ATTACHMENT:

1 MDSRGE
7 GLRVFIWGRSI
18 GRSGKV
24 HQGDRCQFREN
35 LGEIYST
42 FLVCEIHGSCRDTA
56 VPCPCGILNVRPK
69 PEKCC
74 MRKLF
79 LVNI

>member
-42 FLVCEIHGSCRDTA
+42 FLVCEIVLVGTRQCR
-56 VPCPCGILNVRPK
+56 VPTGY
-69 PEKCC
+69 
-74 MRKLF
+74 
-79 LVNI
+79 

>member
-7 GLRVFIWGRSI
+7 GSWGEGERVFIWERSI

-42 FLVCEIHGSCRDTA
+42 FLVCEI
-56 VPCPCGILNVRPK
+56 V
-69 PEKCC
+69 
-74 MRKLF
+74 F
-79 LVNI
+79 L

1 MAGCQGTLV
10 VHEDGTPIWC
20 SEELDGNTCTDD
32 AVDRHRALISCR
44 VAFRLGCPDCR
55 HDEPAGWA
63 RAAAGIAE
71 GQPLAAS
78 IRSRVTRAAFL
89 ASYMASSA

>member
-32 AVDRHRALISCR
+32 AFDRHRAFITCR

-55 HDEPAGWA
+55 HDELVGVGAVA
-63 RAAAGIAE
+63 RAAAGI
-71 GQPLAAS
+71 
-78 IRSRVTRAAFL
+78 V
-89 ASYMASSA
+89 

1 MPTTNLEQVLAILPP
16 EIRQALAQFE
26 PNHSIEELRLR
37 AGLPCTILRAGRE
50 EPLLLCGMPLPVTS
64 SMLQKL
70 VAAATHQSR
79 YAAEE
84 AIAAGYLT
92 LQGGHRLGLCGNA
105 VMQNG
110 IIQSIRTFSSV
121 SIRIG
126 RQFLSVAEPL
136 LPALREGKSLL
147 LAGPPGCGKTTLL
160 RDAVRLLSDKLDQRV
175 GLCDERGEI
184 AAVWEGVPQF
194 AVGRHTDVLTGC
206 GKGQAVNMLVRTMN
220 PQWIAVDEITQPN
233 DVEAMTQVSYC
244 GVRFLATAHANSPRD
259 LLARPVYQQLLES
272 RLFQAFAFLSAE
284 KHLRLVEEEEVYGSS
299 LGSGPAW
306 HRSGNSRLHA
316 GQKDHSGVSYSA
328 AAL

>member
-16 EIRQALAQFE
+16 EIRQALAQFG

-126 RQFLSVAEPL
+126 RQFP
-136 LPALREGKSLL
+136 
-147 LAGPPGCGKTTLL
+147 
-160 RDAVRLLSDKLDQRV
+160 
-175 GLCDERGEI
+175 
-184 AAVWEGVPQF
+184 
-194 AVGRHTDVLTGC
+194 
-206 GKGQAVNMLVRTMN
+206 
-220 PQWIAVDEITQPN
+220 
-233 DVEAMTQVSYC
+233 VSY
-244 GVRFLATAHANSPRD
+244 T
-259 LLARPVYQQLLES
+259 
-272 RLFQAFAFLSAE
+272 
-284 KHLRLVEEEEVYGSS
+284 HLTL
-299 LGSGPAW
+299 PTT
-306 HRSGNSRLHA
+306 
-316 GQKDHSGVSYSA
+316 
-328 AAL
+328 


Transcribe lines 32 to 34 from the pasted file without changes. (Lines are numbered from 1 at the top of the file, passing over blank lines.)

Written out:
+74 F
-79 LVNI
+79 L